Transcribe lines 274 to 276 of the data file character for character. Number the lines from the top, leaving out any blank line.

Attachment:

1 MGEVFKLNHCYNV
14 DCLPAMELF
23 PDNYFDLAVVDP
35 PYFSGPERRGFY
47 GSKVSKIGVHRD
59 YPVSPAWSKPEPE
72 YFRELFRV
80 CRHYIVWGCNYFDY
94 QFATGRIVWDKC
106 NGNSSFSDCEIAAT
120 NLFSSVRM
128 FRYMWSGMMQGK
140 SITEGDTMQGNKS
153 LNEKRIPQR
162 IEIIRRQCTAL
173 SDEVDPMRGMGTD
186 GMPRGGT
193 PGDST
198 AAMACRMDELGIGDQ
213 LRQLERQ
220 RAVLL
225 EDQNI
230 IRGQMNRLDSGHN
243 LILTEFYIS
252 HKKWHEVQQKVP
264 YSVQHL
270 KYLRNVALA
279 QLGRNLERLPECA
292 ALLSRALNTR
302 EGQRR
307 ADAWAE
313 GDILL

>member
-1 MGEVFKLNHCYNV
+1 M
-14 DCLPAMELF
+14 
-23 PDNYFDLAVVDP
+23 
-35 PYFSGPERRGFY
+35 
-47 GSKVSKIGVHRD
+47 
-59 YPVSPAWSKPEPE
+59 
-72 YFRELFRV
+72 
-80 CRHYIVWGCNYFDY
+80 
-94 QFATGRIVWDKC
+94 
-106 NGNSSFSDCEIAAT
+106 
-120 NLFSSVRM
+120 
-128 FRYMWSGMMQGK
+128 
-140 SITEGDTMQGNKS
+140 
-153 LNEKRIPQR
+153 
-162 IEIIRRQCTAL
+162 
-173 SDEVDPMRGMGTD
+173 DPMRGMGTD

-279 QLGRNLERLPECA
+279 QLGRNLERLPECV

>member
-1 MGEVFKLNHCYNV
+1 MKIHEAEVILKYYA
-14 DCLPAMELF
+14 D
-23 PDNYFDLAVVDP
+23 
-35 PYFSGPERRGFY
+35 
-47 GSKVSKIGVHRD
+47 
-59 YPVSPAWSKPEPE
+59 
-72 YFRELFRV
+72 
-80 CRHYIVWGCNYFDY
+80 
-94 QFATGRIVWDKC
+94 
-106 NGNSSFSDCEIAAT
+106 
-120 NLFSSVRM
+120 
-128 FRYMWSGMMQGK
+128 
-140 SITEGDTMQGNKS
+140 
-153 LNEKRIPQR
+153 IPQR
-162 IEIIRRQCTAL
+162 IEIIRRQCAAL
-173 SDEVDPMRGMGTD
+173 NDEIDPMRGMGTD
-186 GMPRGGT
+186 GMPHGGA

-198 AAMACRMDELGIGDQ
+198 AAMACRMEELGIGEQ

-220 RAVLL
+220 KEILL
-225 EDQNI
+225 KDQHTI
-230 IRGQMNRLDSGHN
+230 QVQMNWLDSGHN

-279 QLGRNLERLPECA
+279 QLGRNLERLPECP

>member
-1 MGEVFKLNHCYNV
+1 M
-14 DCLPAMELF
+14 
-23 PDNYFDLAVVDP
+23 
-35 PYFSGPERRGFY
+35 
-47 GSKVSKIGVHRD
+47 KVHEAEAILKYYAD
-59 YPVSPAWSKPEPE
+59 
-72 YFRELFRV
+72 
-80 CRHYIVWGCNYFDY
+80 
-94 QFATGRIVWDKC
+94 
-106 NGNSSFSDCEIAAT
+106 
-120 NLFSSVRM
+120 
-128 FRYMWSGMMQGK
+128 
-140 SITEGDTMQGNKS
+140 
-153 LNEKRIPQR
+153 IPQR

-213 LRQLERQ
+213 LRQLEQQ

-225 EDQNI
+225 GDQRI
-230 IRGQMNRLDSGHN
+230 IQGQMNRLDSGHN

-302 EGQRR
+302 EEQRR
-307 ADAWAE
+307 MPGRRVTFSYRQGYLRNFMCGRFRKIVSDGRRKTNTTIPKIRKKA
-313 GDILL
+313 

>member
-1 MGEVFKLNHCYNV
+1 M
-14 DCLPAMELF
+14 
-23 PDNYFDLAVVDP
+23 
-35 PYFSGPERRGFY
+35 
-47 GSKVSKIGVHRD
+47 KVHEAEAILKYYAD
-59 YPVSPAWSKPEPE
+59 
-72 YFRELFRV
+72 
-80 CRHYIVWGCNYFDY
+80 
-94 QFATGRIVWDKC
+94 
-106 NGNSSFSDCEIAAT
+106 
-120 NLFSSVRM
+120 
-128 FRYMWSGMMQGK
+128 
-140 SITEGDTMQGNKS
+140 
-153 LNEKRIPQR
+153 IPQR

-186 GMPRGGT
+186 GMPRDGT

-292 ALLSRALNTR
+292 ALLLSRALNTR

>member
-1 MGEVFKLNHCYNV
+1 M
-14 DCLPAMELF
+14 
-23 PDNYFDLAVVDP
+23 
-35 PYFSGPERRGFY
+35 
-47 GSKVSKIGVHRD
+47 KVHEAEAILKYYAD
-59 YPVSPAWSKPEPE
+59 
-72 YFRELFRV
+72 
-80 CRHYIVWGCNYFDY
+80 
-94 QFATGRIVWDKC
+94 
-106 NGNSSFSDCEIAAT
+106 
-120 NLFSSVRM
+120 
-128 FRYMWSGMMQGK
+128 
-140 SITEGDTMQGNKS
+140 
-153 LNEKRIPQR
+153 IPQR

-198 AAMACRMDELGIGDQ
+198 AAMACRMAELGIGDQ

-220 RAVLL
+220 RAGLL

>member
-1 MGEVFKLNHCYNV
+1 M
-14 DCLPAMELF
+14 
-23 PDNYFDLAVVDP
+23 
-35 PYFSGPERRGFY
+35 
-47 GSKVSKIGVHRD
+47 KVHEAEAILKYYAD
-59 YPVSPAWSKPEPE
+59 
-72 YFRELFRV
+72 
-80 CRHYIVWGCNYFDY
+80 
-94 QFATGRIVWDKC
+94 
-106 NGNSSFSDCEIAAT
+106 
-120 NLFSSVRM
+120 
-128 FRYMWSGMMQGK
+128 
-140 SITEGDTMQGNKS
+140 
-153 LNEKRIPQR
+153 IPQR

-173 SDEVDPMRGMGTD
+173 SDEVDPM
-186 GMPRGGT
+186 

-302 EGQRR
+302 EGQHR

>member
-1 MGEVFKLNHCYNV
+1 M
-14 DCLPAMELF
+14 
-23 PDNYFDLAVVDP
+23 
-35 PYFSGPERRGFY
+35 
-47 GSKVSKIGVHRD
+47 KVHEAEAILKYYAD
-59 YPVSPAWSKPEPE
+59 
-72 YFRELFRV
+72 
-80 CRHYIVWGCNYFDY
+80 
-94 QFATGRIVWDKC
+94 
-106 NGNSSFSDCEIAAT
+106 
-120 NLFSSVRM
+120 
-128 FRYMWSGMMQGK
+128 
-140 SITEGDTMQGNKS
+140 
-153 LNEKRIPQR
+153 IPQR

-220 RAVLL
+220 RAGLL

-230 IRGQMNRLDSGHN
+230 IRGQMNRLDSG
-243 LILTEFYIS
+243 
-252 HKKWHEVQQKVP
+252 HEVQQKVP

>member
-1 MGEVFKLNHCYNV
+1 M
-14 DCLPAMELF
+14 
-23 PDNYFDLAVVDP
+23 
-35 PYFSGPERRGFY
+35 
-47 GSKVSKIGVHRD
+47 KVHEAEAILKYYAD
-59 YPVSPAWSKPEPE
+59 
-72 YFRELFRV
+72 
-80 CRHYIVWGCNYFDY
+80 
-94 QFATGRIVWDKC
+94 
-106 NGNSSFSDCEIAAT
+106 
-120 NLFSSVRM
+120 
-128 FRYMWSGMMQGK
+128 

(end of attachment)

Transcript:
-106 NGNSSFSDCEIAAT
+106 
-120 NLFSSVRM